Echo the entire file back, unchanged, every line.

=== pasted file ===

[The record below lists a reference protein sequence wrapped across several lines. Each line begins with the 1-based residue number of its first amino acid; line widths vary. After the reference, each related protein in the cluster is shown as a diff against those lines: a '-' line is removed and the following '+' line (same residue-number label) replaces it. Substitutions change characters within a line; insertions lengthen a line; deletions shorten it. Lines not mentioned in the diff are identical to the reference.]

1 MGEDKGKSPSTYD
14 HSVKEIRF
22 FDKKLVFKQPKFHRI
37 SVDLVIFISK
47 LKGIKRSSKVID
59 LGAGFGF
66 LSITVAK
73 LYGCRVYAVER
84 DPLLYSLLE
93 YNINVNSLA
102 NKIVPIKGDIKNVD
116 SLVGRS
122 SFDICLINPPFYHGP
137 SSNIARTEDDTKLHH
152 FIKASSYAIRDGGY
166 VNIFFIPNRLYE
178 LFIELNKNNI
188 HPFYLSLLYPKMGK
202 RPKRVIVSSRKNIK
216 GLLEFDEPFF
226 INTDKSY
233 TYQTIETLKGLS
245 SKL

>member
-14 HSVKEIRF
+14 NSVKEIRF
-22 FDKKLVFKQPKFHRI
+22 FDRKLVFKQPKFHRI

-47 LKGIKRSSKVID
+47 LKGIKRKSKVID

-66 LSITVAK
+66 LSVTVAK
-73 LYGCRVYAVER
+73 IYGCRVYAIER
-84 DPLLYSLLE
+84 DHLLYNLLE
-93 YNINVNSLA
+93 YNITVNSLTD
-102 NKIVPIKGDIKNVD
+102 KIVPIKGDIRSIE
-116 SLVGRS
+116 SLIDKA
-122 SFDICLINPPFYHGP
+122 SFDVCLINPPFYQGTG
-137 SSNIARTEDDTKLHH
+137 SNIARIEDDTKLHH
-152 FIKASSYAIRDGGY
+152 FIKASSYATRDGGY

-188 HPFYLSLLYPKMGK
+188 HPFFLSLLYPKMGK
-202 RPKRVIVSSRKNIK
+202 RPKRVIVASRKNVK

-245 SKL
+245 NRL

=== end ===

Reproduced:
[The record below lists a reference protein sequence wrapped across several lines. Each line begins with the 1-based residue number of its first amino acid; line widths vary. After the reference, each related protein in the cluster is shown as a diff against those lines: a '-' line is removed and the following '+' line (same residue-number label) replaces it. Substitutions change characters within a line; insertions lengthen a line; deletions shorten it. Lines not mentioned in the diff are identical to the reference.]

1 MGEDKGKSPSTYD
14 HSVKEIRF
22 FDKKLVFKQPKFHRI
37 SVDLVIFISK
47 LKGIKRSSKVID
59 LGAGFGF
66 LSITVAK
73 LYGCRVYAVER
84 DPLLYSLLE
93 YNINVNSLA
102 NKIVPIKGDIKNVD
116 SLVGRS
122 SFDICLINPPFYHGP
137 SSNIARTEDDTKLHH
152 FIKASSYAIRDGGY
166 VNIFFIPNRLYE
178 LFIELNKNNI
188 HPFYLSLLYPKMGK
202 RPKRVIVSSRKNIK
216 GLLEFDEPFF
226 INTDKSY
233 TYQTIETLKGLS
245 SKL

>member
-14 HSVKEIRF
+14 NSVKEIRF
-22 FDKKLVFKQPKFHRI
+22 FDRKLVFKQPKFHRI

-47 LKGIKRSSKVID
+47 LKGIKRKSKVID

-66 LSITVAK
+66 LSVTVAK
-73 LYGCRVYAVER
+73 IYGCRVYAIER
-84 DPLLYSLLE
+84 DHLLYNLLE
-93 YNINVNSLA
+93 YNITVNSLTD
-102 NKIVPIKGDIKNVD
+102 KIVPIKGDIRSIE
-116 SLVGRS
+116 SLIDKA
-122 SFDICLINPPFYHGP
+122 SFDVCLINPPFYQGTG
-137 SSNIARTEDDTKLHH
+137 SNIARIEDDTKLHH
-152 FIKASSYAIRDGGY
+152 FIKASSYATRDGGY

-188 HPFYLSLLYPKMGK
+188 HPFFLSLLYPKMGK
-202 RPKRVIVSSRKNIK
+202 RPKRVIVASRKNVK

-245 SKL
+245 NRL